U.K. Commits Joint Expeditionary Force to NATO Readiness Initiative

At the first NATO Defense Ministers meeting of 2020, Britain’s defense secretary, Ben Wallace, used the occasion to reassure NATO’s European members that the United Kingdom remains a key element of broader European security.

On February 12, Wallace announced multiple contributions Britain plans to make toward NATO initiatives, with the most significant involving his signature on a Readiness Declaration that committed the U.K.-led Joint Expeditionary Force (JEF) to the Alliance’s Readiness Initiative.

Despite Britain’s official exit from the European Union – the so-called Brexit – on January 31, the U.K. has no choice but to retain a fixed gaze toward the continent. Whether through trade, long-standing security ties or common values, there is much at stake for British interests in Europe. With the U.K. featuring arguably the most capable military component of all European members within NATO, both London and Brussels have an interest in maintaining cooperative stances in the area of defense and security.

As Russia continues modernizing its armed forces and utilizing an array of tactics to destabilize countries on its western border and splinter European Union and NATO solidarity, London has little choice but to acknowledge the need for security vigilance in Europe and the return of peer-state competition.

European nations abutting Russia’s border or in geographic proximity recognize the need for allied partners and seek security reassurance through declarations of support and troop deployments on their soil. Senior dual EU-NATO members such as Germany see the need for Britain to continue aiding in European security through dialogue, joint training, the development of defense equipment, troop contributions, and diplomatic convergence on perceived threats.

Much of this remains to be ironed out through a trade agreement London hopes to cement with Brussels by the end of the year. Thorny areas where disagreement is entrenched and seemingly immovable – such as British access to military-grade data from the European Galileo global navigation satellite system or the European Defense Fund for industrial projects– are unlikely to be resolved at the negotiating table.

But in a sign that London is not turning its back on NATO or its long-standing European partners, the U.K. is allocating land and maritime capabilities for Alliance needs under the Readiness Initiative. These include a U.K.-led land brigade and a U.K. Carrier Strike Group via the JEF.

The JEF began being formulated at the NATO summit in Wales in September 2014.  It represents a high-readiness multi-domain force pool drawn from nine partner countries (Denmark, Estonia, Finland, Latvia, Lithuania, the Netherlands, Norway, Sweden and the U.K.). Noticeable in this composition are two countries that are not NATO members but coordinate closely with the Alliance – Finland and Sweden (each joined the force pool in June 2017), plus five countries that share a border with Russia (Estonia, Finland, Latvia, Lithuania and Norway).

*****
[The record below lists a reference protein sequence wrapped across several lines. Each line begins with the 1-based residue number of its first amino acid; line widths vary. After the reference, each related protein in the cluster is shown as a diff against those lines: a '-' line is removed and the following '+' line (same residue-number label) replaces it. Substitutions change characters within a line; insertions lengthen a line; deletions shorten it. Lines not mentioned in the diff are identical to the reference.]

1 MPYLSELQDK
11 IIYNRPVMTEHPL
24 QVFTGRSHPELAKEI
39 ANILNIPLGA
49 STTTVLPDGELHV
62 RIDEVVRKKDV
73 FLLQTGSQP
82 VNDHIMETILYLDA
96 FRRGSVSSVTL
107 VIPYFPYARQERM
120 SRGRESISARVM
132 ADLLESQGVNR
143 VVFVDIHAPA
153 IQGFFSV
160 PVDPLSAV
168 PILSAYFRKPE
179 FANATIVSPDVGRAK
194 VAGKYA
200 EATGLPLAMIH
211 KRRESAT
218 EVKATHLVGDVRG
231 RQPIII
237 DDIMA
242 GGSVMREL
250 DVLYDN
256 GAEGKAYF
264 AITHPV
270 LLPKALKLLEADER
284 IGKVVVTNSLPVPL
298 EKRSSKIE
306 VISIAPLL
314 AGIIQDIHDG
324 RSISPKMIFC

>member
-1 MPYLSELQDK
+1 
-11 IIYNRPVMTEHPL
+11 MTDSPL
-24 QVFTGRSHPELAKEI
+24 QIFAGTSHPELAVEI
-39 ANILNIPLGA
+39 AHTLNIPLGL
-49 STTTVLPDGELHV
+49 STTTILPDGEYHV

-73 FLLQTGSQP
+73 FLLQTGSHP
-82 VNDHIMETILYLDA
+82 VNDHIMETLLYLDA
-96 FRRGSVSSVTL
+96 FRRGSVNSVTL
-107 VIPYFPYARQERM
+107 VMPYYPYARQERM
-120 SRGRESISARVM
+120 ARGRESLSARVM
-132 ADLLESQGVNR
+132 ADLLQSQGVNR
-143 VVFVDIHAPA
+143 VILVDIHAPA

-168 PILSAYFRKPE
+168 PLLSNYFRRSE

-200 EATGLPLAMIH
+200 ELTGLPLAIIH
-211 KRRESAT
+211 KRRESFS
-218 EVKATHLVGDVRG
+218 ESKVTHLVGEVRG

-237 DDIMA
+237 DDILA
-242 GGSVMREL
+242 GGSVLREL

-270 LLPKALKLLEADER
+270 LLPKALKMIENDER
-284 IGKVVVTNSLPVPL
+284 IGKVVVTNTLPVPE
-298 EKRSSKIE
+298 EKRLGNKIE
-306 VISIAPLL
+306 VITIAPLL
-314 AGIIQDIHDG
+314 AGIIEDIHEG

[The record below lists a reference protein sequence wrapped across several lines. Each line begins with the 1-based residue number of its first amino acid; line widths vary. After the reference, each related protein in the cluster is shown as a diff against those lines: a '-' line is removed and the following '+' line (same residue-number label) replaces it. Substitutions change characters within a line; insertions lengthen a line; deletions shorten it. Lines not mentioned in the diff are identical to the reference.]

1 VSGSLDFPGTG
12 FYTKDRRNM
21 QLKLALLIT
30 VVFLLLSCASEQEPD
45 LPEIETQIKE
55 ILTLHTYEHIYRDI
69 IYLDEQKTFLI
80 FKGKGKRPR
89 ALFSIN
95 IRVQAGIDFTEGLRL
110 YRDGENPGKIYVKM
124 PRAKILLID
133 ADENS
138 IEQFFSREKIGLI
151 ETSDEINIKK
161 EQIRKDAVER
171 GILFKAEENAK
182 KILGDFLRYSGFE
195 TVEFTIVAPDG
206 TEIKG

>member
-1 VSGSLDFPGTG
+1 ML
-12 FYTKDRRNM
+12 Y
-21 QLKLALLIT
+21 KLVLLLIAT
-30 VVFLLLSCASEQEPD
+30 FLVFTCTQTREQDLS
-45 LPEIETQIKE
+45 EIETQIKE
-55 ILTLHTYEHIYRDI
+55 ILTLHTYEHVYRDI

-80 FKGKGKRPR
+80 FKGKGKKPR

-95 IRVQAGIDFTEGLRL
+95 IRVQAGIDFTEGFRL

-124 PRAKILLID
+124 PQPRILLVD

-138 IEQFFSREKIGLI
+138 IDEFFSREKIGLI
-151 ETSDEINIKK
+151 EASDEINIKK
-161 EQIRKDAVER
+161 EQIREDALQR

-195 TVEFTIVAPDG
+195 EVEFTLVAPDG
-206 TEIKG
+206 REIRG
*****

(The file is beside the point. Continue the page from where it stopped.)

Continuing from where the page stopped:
The JEF was declared to have reached Initial Operational Capability (IOC) in November 2015 and Full Operational Capability (FOC) in July 2018.

While the U.K. is the framework nation in the JEF, each country retains full sovereignty over its troop contribution to the force pool.

Capable of drawing upon air, land and sea capabilities on short notice, the JEF – through its stress on force interoperability – provides a plug-and-play rapid reaction component capable of tackling multiple operational scenarios ranging from combat operations to humanitarian support and disaster relief, civilian evacuation, peace support missions, and medium-scale interventions. It may conduct missions as a coalition or as a component within the NATO Alliance, thus allowing for flexibility where political unanimity among all 29 members of NATO proves elusive.

The value of the JEF is most apparent in defense of Europe’s northern reaches against potential threats, foremost being Russia, which continues to conduct incursions into the national air and maritime space of the Nordic states and large-scale snap military exercises along the borders of NATO members.

But its added value to Britain is in showing Europe it is not turning its back on collective defense and security on the continent as it seeks leverage with Brussels at the negotiating table.

About Daniel Darling

Dan Darling is Forecast International’s director of military and defense markets. In this role, Dan oversees a team of analysts tasked with covering everything from budgeting to weapons systems to defense electronics and military aerospace. Additionally, for over 17 years Dan has, at various times, authored the International Military Markets reports for Europe, Eurasia, the Middle East and the Asia-Pacific region. Dan's work has been cited in Defense News, Real Clear Defense, Asian Military Review, Al Jazeera, and Financial Express, among others, and he has also contributed commentary to The Diplomat, The National Interest and World Politics Review. He has been quoted in Arabian Business, the Financial Times, Flight International, The New York Times, Bloomberg and National Defense Magazine. In addition, Dan has made guest appearances on the online radio show Midrats and on The Media Line, as well as The Red Line Podcast, plus media appearances on France 24 and World Is One News (WION).

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